A walk through the GWT wrapper for Vue.js: vue-gwt

Introduction:

Vue.js is one of the most popular JavaScript frameworks, along with Angular and React. It leverages modern techniques for building front end applications, and can come handy in maintaining apps that require considerable amount of JavaScript and CSS. The perks of Vue.js are numerous, and can be found in their documentation. In this post, we would like to focus on the GWT wrapper vue-gwt which was born recently with the increasing popularity of Vue.js. It is one of the most active projects in the GWT ecosystem. In addition to the nice Vue.js features, vue-gwt brings the robustness of Java to Vue.js, and introduces compile time checks for many things like variable initialization and types. One of the main aspects that caught our attention while testing Vue.js are its simplicity and smooth learning curve. With a minimal knowledge of JavaScript frameworks, the developer can immediately approach the framework. It is recommended that the developer gets familiarized with Vue.js first before starting to develop with its GWT adaptation. For the rest of the post, we will compare the following Vue.js demo application: https://github.com/zak905/vuejs-demo with its GWT version: https://github.com/zak905/vuejs-gwt-demo.


Vue.js meets GWT:

The demo application is an expenses entry application with two main components: a form for entering expenses, and a table for displaying expenses. The App component looks like:

JavaScript Version

<template>
  <div id="app">
    <img src="./assets/logo.png">
    <div>
      <label for="vat"> VAT in %</label>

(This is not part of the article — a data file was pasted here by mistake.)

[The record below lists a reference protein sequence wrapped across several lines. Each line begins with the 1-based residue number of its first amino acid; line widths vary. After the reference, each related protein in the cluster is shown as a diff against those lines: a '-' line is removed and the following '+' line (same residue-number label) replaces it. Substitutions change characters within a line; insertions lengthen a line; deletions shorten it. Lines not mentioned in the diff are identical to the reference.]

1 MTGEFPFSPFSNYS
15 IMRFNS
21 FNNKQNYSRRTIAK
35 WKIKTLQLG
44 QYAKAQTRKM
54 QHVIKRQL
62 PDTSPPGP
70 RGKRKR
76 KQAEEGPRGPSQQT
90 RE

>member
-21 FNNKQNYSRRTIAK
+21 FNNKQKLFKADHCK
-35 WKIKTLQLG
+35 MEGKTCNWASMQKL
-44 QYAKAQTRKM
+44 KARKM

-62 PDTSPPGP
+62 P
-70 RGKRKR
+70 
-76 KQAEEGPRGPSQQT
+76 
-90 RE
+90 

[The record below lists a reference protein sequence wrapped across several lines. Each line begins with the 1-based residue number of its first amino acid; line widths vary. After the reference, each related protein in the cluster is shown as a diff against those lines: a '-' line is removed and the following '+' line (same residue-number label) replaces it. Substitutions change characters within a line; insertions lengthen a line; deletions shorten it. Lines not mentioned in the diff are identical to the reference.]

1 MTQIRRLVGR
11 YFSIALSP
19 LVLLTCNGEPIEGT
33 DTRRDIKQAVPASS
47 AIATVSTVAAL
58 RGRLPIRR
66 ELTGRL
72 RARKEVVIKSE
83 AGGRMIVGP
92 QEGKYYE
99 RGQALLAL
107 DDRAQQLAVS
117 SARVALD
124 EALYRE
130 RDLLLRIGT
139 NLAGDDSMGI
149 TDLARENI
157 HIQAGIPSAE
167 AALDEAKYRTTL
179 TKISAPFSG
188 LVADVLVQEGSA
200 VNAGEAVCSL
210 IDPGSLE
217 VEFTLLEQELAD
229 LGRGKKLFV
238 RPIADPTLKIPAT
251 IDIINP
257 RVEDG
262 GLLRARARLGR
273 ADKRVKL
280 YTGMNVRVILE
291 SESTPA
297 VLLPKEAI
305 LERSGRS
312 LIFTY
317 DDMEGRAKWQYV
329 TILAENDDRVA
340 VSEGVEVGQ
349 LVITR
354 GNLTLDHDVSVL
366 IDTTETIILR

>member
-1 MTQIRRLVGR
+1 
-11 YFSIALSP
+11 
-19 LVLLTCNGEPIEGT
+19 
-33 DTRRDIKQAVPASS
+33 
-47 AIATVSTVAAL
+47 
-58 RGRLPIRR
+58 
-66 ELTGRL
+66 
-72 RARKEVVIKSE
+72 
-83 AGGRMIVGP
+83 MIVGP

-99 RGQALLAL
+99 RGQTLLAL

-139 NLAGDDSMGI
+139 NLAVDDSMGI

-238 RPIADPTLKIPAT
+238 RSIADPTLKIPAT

<input id="vat" type="number" v-model="vatRate">
    </div>
     <ExpenseForm :currencies="currencies" :vatRate="vatRate" :expenses="expenses" />
     <div class="divider"></div>
     <ExpenseList :currencies="currencies" :expenses="expenses"/>
  </div>

</template>

<script>
import ExpenseForm from './components/ExpenseForm.vue'
import ExpenseList from './components/ExpenseList.vue'

export default {
  name: 'app',
  components: {
    ExpenseForm,
    ExpenseList
  },
   data: () => ({
     vatRate: 20,
    expenses: [],
    currencies: [{name: "EUR", symbol: "€"}, {name: "USD", symbol: "$"}, {name: "GBP", symbol: "£"}],
  }),
  
  }
</script>

<style>
#app {
  font-family: 'Avenir', Helvetica, Arial, sans-serif;
  -webkit-font-smoothing: antialiased;
  -moz-osx-font-smoothing: grayscale;
  text-align: center;
  color: #2c3e50;
  margin-top: 60px;
}
.divider {
  height: 30px;
}
</style>
GWT version:

AppComponent.html

<div id="app">
    <img style="width: 10%" src="./assets/logo.png">
    <div>
        <label for="vat"> VAT in %</label>
        <input id="vat" type="number" v-model="vatRate">
    </div>
    <expense-form :currencies="currencies" :vatRate="vatRate" :expenses="expenses" > </expense-form>
    <div class="divider"></div>
    <expense-list :currencies="currencies" :expenses="expenses" :vatRate="vatRate"> </expense-list>
</div>

AppComponent.java

@Component(components = {ExpenseFormComponent.class, ExpenseListComponent.class})
public class AppComponent extends VueComponent  {
    @JsProperty
    double vatRate = 20;

    @JsProperty
    List<Expense> expenses = new ArrayList<>();


    @JsProperty
    List<Currency> currencies = Arrays.asList(new Currency("EUR", "€"),
                                              new Currency("USD", "$"),
                                              new Currency("GBP", "£"));
}


As the style tag is not supported into *.html yet (watch this issue for updates), all the styles should be included in a separate *.css for the GWT version. For the component tag names, Vue.js supports the full name, and does the tranformations itself, while in vue-gwt the convention is that the component should end with Component for the .java/.html and if the component is included as a child of any other component it should be included as a kebab-case with the word Component being removed. Example: ExpenseFormComponent is included as a child of AppComponent as expense-form .

The ExpenseForm component looks like:

JavaScript version

<template>
  <div class="expense-form">
    <label for="amount">Amount: </label>
    <input type="number" id="amount" v-model="amount"/>
    <label for="amountVAT">VAT: </label>